09:00 - 27 May 2003
 While ministers were telling us that foot and mouth was under control,
Mark Daniel saw what was really happening

For those fortunate enough to have been on the Mir space station, say,
or in London at the time of the foot and mouth epidemic, rural
resentment of Defra will seem surprising. They will have been under the
impression, because they were constantly assured of it, that the
Government had the disease "under control".

This phrase, bleated repeatedly by Minister for Fisheries and Food Nick
Brown, sounded to us who had the stench of bloated bodies and the smoke
from the pyres in our nostrils, the weeping of farmers and their
families in an otherwise eerie stillness in our ears, like Canute
telling his courtiers that he was absolutely on top of things - only
this Canute stayed firmly on shore while we obediently foundered and

And, miraculously, they did have it all under control. Thanks to an
unknown chemist's reading of "Teach Yourself Epidemiology", there was a
model, founded on wholesale slaughter of healthy stock, which would
enable foot and mouth to disappear entirely, just in time for a General
Election. To disappear, that is, from the craven national media, but not
from our fields and farmyards.

Occasionally, a minister honoured us with a visit. Brown popped in once
or twice to do his "under control" routine. Baroness Hayman, presumably
appointed because her name sounded suitably rustic, turned up for
Question Time in Exeter, spouted gibberish and, sensing a certain
animosity, scuttled back to Westminster like a rabbit down its hole.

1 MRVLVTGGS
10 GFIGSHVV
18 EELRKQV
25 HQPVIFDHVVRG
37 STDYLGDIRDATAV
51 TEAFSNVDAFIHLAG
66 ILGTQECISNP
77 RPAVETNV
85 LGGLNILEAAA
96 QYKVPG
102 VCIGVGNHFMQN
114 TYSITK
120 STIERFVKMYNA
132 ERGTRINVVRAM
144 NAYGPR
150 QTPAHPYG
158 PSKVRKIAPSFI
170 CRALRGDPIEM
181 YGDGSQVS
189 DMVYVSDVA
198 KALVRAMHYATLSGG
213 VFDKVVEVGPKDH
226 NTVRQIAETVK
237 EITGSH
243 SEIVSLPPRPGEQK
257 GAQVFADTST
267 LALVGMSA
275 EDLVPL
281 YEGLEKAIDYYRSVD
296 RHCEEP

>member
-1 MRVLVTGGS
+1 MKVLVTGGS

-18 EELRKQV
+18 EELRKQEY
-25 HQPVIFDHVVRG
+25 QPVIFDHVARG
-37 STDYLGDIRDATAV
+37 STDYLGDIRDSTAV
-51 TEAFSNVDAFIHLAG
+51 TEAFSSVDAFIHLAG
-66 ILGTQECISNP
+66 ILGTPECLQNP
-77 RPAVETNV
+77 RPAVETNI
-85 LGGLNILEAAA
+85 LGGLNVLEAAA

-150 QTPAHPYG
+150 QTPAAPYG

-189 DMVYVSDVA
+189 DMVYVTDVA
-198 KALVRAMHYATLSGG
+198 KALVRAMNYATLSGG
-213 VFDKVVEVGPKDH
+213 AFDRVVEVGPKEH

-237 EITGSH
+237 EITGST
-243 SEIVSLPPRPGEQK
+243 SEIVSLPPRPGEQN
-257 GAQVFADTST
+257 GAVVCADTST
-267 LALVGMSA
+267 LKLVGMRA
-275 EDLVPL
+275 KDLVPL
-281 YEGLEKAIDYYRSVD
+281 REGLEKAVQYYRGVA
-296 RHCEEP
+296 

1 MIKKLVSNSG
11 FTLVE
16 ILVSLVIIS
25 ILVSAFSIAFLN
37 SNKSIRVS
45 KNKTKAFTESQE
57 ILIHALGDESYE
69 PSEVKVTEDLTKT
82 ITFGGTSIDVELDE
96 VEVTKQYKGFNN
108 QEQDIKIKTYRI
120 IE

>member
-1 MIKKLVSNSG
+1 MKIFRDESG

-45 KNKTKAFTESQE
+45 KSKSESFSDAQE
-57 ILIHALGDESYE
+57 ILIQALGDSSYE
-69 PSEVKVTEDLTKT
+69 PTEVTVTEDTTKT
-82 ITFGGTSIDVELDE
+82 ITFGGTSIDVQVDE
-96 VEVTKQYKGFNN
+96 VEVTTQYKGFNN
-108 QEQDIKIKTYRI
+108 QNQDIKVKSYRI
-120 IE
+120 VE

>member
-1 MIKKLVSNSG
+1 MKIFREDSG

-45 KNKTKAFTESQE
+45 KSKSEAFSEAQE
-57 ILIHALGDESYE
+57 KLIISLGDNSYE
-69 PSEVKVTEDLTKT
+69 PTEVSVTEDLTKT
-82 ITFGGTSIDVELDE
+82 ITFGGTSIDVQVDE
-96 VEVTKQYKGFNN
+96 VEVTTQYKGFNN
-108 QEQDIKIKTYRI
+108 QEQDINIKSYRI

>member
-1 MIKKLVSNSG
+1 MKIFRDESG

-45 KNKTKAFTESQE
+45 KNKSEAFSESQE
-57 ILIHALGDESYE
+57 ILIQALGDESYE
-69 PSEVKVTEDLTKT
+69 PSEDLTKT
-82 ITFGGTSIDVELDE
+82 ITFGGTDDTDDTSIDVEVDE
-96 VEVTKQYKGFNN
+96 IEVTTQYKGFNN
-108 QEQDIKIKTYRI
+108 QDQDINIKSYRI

Tony Blair even condescended to visit, on the understanding that he
would meet only approved persons who would not say anything nasty.
Unfortunately, one or two members of the public managed to be heard.
Blair jumped back into his helicopter looking stunned by the unwonted
experience, and very, very hurt.

Some of the casualties of MAFF ineptitude were obvious - the farming
families who were subjected to bullying, brutality, bureaucracy and
force majeure and saw their lives' work rotting outside their windows,
then going up in smoke. Millions of others were unseen, unsung and
uncompensated - the farmers isolated and starved of accurate
information, unable to trade or to move stock for month after month; the
animals thus stranded in mires without fodder; the children subjected to
ineradicable trauma; the many, many small, struggling,
agriculture-related industries.

And when it was all over? It wasn't all over. It continues to this day.
Hobbled businesses stagger into bankruptcy. Farms deprived of income for
all that time are sold, having never recovered. One of the "lucky"
victims, Bruce Ayre, who had 2,500 sheep and 250 cattle killed, said
yesterday: "We're just getting back to normal now, and 'normal' will
never mean the same again after we turned to our ministry for help and
were rewarded with inefficiency, appalling and ignorant ministry vets,
inept, bungling soldiery and slow, draconian, insensitive bureaucracy."